Friday, December 2, 2011

Death on the Aisle {Chapter Seventeen}

Chapter Seventeen

            We could hear the shrieks before we reached the end of the dock, and I swallowed hard and shifted from a walk into a run.  I tried not to feel irritated that I’d had to leave Ian to run back to the boat, and I told myself that I was lucky to have such a patient boyfriend, although I still wasn’t sure if I could call him that.
            Ian had been understanding when Kate and I had run off after getting the text from Fern telling us there was more trouble on the boat and he’d promised to come over later and pick up where we left off.  My heart beat a little faster when I thought of Ian coming over but I reminded myself that I was running pretty hard. Another voice joined the shrieking.
            “That doesn’t sound good,” Kate said, running behind me to keep up.
            Even though both voices was high-pitched and verging on hysterical, it didn’t narrow down the list of possible shriekers. I ran though options in my head: Richard, Fern, the bride, Jeremy Johns, Mrs. Barbery, the unnamed space healer I still imagined wearing dramatic robes. I just hoped it wasn’t Richard or Fern.
            We reached the enormous boat, technically a ship, and I ran up the nearest gangplank, not stopping to take off my shoes until I reached the top and remembered the hard-and-fast rule about not wearing shoes on board.
            I smacked my forehead. “Shoes,” I said, hopping on one foot to take them off as Kate nearly ran into me from behind. She muttered something but took hers off, as well, and we carried them with us as we followed the sounds of chaos.
            It sounded like the voices were coming from one of the top decks so we ran up a narrow flight of steps on the back of the boat.  As we rounded the corner to the rear outdoor lounge, I stopped short.
            Two women stood nose-to-nose screaming, and I didn’t recognize either of them. One wore a white T-shirt and black cargo pants and had her pale hair pulled back in a messy ponytail while the other had lots of dark, wavy hair that spilled loose down her back and across the straps of her white tank dress.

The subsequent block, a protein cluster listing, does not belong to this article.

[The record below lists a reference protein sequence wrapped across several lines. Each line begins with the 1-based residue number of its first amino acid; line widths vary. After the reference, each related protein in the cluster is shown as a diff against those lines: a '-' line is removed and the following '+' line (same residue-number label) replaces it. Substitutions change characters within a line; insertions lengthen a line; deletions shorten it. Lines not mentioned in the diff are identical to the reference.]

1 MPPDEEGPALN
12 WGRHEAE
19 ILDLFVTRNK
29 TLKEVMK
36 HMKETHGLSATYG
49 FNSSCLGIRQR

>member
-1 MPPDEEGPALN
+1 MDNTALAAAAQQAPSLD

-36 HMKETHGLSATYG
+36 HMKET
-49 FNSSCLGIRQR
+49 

Kate looked around her.  “Who are these people? Are we on the right boat?”
            Before either of us could check the side of the boat for the name, Fern appeared around the corner. He looked impeccable in a slim, dark suit and powder blue button-down with a matching pocket square folded perfectly into the breast pocket. I took a moment to admire his folding skills since I’d had more than one battle with groomsmen pocket squares in the past.
            “Annabelle!  Kate!”  He beamed as he ignored the cat fight in front of him and rushed to us for air kisses.
            “What’s going on?” I asked after Fern stepped back from our pseudo embraces.
            Fern raised an eyebrow and then started twisting the gargantuan amethyst ring on his finger. “Oh, yes.” He darted a glance at the women, who had stopped screaming and were glaring at each other and breathing heavily. “This is Sonia Romanov-Feinstein, the space healer.” He gestured to the woman in the cargo pants and dropped his voice. “She may be descended from the last Russian tsar but we don’t know for sure.”
            “Oh, boy,” Kate said.
            “And I’m Janet Evans.” The other woman turned from the spiritualist-come-Russian-Tsarina and held out her hand. “The producer for Diamond Weddings.”
            “Nice to meet you,” I said, shaking her hand. This explained a lot.  “So you’re on board to film the wedding already?  I thought you already scoped it out the other day.”  I couldn’t help but remember the bride’s first reaction to the film crew coming aboard and had hoped they wouldn’t be making regular appearances before the wedding day.
            Janet took a breath and seemed to be picking her words carefully.  “We were requested to come on board.”